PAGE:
UK helping PH in vax program, looks forward to delivery of 22M AstraZeneca shots

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Metro Manila (CNN Philippines, March 4) — Anticipating the delivery of around 22 million doses of AstraZeneca's COVID-19 vaccine to the Philippines this year, the United Kingdom is working with the Philippine government to ensure "successful deployment" across the country.

The UK was the first in the world to roll out a mass vaccination program in December and has since inoculated more than 20 million people, using either Oxford-AstraZeneca or Pfizer-BioNTech's COVID-19 vaccines.

It now seeks to share best practices to the Philippines, British Ambassador Daniel Pruce told CNN Philippines in an exclusive interview on Thursday.

The vaccine developed by the British-Swedish pharmaceutical company AstraZeneca with the University of Oxford is the second brand to officially reach the Philippines, next to the 600,000 doses of Chinese firm Sinovac's CoronaVac donated by Beijing.

The first shipment of AstraZeneca vaccines is composed of 487, 200 doses from the COVAX facility, to be followed by the rest of the 5 million doses from the same global initiative, Pruce said.

The World Health Organization, which leads the COVAX facility along with the vaccine alliance Gavi and the Coalition for Epidemic Preparedness Innovations, earlier said the Philippines can even get up to 9.2 million doses of AztraZeneca's vaccine.

The 17 million doses secured by the country through tripartite agreements with the private sector, local government units, and AstraZeneca will be delivered "in the subsequent weeks or months," Pruce added.

"So that should mean, if you take together the COVAX contribution and the tripartite agreements, something in the order of [22] million shots of the AstraZeneca vaccine being in the country by the end of the year," Pruce said. 

The envoy added that the British Embassy in Manila has been helping the country prepare for its local vaccination program.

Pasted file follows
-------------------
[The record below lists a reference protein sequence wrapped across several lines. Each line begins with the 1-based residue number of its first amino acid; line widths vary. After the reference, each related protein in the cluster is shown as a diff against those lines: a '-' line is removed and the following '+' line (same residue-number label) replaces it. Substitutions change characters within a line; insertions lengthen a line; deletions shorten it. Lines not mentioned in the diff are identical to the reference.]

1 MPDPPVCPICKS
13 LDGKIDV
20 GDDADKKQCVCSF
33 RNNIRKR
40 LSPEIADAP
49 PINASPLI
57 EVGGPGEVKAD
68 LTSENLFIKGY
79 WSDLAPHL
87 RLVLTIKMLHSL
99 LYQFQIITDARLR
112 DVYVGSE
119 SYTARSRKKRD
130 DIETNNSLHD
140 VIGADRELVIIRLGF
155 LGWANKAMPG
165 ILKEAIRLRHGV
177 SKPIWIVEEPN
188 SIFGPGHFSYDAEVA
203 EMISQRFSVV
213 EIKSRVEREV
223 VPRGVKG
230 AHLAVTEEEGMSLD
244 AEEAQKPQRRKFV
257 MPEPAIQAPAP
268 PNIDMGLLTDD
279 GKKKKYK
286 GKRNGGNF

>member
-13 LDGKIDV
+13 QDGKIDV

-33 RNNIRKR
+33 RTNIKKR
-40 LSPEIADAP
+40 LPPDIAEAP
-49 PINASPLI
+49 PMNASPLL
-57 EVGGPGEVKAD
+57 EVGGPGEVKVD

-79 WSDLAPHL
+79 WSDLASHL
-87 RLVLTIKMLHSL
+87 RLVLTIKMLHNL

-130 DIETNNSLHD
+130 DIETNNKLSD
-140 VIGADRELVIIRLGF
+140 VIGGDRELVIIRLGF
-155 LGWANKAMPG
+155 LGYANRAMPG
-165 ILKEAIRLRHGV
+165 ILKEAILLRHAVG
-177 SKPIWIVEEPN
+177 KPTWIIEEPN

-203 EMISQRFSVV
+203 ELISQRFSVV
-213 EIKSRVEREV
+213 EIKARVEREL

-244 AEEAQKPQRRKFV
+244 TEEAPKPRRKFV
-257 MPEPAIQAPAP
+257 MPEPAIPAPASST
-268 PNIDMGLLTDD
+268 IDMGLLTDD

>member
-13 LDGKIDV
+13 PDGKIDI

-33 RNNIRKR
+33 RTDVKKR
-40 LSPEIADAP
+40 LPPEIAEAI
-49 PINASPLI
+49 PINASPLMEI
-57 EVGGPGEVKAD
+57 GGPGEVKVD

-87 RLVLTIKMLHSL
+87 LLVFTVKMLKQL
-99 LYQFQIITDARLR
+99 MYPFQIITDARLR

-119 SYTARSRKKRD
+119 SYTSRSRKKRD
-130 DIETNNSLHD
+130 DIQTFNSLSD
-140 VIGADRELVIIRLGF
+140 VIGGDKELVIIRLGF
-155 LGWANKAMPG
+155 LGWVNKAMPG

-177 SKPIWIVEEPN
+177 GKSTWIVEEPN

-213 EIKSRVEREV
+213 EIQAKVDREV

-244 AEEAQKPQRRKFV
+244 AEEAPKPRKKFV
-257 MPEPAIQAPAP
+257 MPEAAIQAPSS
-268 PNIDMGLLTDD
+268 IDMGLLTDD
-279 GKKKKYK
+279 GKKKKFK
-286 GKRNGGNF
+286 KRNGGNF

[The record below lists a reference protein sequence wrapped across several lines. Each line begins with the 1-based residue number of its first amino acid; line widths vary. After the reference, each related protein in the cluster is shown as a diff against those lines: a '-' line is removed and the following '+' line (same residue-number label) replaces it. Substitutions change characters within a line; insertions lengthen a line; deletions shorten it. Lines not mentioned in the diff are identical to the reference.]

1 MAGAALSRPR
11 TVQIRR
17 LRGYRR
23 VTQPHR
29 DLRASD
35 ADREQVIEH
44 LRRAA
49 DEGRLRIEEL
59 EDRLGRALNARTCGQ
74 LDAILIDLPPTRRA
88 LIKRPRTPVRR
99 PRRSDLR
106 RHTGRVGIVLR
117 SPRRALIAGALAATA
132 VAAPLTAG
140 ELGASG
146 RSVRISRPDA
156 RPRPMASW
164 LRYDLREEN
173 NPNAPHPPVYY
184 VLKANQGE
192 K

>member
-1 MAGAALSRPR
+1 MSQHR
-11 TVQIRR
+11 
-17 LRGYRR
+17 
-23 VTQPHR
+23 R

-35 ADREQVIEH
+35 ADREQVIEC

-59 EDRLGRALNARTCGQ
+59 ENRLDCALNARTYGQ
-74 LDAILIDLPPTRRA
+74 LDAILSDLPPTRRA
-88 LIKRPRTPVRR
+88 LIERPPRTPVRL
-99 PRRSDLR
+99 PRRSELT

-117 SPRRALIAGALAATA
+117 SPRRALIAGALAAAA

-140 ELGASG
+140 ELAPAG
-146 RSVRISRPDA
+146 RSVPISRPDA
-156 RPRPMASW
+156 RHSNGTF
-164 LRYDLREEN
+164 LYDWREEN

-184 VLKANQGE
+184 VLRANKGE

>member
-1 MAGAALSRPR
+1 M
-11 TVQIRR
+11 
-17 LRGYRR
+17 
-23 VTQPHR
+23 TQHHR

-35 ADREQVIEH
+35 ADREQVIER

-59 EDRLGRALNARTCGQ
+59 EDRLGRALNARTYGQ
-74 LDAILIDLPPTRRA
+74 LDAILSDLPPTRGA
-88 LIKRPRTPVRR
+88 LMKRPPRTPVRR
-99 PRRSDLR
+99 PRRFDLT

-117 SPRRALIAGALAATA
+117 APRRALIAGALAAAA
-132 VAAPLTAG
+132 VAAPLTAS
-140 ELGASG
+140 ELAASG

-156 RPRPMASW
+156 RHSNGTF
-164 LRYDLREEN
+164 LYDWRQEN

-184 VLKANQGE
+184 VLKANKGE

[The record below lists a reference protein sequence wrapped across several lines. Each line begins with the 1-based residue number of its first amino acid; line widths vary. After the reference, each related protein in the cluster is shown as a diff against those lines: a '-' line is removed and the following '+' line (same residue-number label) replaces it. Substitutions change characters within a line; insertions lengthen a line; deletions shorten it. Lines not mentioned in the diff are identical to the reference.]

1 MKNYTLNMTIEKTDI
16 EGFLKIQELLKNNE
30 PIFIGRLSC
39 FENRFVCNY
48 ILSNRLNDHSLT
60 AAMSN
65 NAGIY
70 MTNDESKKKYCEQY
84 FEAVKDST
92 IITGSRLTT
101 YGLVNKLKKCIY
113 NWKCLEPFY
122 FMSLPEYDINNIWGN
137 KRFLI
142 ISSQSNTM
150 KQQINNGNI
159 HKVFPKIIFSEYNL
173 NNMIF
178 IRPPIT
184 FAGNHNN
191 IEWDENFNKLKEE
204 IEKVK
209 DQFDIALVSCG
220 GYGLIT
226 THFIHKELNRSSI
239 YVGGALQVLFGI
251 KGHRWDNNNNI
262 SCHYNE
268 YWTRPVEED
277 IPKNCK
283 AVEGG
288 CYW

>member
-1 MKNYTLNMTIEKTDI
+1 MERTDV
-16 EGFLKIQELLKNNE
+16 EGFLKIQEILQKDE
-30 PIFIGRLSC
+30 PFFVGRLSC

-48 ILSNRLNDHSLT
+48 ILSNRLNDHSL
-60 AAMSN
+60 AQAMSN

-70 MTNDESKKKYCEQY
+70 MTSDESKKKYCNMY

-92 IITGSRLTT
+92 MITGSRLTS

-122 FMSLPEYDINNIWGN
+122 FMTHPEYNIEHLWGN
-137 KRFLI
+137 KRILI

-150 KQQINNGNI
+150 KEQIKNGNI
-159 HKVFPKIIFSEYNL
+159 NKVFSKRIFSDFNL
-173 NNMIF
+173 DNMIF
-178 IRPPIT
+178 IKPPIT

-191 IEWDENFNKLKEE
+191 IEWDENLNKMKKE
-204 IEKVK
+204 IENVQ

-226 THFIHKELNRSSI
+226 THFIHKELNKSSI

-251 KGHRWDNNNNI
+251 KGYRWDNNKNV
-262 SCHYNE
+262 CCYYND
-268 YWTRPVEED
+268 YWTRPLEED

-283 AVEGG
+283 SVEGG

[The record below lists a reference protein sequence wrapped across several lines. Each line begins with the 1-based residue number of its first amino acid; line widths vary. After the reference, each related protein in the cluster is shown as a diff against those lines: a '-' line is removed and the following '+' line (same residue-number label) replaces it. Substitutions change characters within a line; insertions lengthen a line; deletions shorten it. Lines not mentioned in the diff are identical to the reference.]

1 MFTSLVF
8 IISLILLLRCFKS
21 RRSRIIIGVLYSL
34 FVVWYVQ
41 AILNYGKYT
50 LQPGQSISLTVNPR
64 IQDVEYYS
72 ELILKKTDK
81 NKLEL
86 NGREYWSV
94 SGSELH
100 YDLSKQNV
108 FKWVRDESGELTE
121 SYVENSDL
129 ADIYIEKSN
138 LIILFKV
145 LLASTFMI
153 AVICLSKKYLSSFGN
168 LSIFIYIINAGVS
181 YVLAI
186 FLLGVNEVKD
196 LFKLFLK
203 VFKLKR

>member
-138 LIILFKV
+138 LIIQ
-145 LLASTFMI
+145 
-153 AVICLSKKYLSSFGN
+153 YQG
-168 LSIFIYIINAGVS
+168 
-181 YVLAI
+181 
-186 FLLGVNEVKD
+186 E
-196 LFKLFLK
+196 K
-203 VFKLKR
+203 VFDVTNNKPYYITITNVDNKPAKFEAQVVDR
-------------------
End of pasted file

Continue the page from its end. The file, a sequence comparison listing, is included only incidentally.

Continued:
"It's one thing to secure your consignment of vaccines. It's another thing to actually get them into people's arms," Pruce said.

"And in the embassy, we've been working in recent weeks in close partnership with governments and the LGUs, sharing our experience in administering vaccines across the country in the UK," he said, adding that discussions have been "productive" so far.

While AstraZeneca was seen as among the preferred brands, some experts have warned that its efficacy has been affected by the B.1.351 variant first detected in South Africa.

Early data showed the AstraZeneca vaccine provided only "minimal protection" against mild and moderate COVID-19 from the South Africa variant. OCTA Research fellow and molecular biologist Fr. Nicanor Austriaco even said on Wednesday that the South Africa variant dramatically decreases the AstraZeneca vaccine's efficacy from 70% to just 10%.

READ: Millions of AstraZeneca shots 'ineffective' if South Africa variant in PH not contained, expert warns

When asked about this, Pruce deferred to scientists and the company, but stressed that "research still continues, testing, emulation to the new variants."

Pruce added that the AstraZeneca and Pfizer vaccines have so far worked for the UK, bringing down hospitalization rates and cases of serious illness due to the coronavirus.

The UK earlier discovered another more transmissible variant, the B.1.1.7. It has reached several other countries, including the Philippines, but the Oxford-AstraZeneca team said its vaccine protects well against this variant.